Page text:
Auntie Em's Guide to Life

A guide to all the important things in life- marriage, family, cooking, gardening, reading, travel, Christian living… And whatever else grabs my attention!

Auntie Em’s Holiday Green Beans

Here is another really simple but good recipe– if you can even call it a recipe!

You need frozen green beans (no more canned ones for me!), some chopped onion, fresh Baby Bella mushrooms, garlic, and some olive oil and/or butter or bacon grease. (Just a bit, for good flavor. It’s what we do in the South. Chopped bacon is good to add, too!)  ingredients holiday green beans

Heat a large skillet– you want to braise, not boil the beans, so you don’t want them to be real thick in your pan. Add a tablespoon or so of oil.

oil in skillet

saute onion till translucent

Chop an onion finely and sautee 5-10 minutes, till they begin to soften and get translucent but not brown. I used about half a cup for a large bag of green beans. Put the rest in a freezer bag in the fridge if you cook with chopped onion pretty regularly, in the freezer if it will be a while. Be sure and use a FREEZER bag, not a regular storage bag, or your fridge will stink!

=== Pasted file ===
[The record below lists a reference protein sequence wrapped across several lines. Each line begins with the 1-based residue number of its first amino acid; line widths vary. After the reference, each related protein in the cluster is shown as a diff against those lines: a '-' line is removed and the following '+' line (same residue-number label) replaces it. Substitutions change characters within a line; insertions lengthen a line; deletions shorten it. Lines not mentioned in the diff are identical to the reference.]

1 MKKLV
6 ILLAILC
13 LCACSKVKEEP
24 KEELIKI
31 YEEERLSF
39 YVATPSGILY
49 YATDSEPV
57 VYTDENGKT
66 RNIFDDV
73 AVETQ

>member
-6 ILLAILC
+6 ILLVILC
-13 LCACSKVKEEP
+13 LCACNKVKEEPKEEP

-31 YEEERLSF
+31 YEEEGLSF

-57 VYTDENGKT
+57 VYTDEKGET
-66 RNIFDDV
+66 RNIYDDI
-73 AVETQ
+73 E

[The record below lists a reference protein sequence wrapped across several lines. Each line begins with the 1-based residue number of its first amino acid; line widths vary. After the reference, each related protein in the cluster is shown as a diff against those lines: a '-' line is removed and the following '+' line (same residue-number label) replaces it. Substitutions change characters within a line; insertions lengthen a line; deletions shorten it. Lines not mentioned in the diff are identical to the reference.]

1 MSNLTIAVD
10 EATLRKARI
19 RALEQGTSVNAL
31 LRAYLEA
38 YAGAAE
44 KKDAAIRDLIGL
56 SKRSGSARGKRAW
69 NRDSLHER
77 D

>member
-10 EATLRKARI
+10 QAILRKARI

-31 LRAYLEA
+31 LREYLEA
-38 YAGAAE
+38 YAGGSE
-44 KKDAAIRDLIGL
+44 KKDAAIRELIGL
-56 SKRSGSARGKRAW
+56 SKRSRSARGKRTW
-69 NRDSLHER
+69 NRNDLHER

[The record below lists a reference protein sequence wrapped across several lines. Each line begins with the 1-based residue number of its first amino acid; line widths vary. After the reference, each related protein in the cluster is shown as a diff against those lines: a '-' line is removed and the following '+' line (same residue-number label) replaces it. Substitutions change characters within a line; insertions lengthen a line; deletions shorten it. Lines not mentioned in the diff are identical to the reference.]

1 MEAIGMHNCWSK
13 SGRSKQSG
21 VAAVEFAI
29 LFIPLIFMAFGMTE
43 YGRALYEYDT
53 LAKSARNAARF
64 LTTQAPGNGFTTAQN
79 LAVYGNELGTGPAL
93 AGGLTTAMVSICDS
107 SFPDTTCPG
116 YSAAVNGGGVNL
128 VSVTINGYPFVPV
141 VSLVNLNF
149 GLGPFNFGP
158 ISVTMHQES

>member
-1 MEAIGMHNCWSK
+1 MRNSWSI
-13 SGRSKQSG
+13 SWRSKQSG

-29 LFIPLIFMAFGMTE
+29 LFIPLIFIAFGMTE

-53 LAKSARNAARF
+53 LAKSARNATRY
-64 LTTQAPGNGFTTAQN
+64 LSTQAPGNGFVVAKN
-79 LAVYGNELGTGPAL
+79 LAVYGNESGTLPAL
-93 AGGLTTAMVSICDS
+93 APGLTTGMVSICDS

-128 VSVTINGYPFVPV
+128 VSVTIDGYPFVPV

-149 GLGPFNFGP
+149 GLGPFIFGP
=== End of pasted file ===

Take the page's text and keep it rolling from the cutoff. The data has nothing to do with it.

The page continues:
Add garlic now if you want to; remember it will cook and burn faster than onion.

Next, clean your mushrooms– I used 5 large ones. Paula Deen says to wipe them with a damp paper towel, don’t dunk them in water, so that’s what I do. Chop them as fine as you like. Now at this point if Mr X liked mushrooms as much as I do, I would put them in with the onion, but since he (and honestly, almost everyone else in the family) doesn’t, I make a whole different pan of onion and mushroom sautéed in butter. Then we mushroom lovers can add as much as we want. This is also excellent to top hamburgers or baked potatoes!

sautee mushroom and onion onions and mushrooms

After sautéing the mushrooms a few minutes, add the green beans. Stir to coat with the oil, and cover tightly. You want to sautee the beans, not boil them, so don’t add any liquid unless the beans begin to brown. You will need to stir them occasionally, and cook them just till they get really bright green. They will still be firm. (If you like them more cooked, add 1/4 cup to 1/2 cup of chicken broth and cook longer. I’m going to show you how to make your homemade turkey broth last in a later holiday cooking post.

green beans in skillet

After about 10 minutes they are done! Serve them up in a colorful bowl to show off the beautiful color!holiday green beans

Auntie Em's holiday cooking Collage

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Auntie Em’s Famous Gumbo

Cooler weather is finally hitting Southeast Texas, and that means GUMBO! Gumbo is a Cajun food, which you should always try if you get a chance! (In case you don’t know, Cajuns are the people of French from South Louisiana, chere, who are known for their good food and joie de vivre!)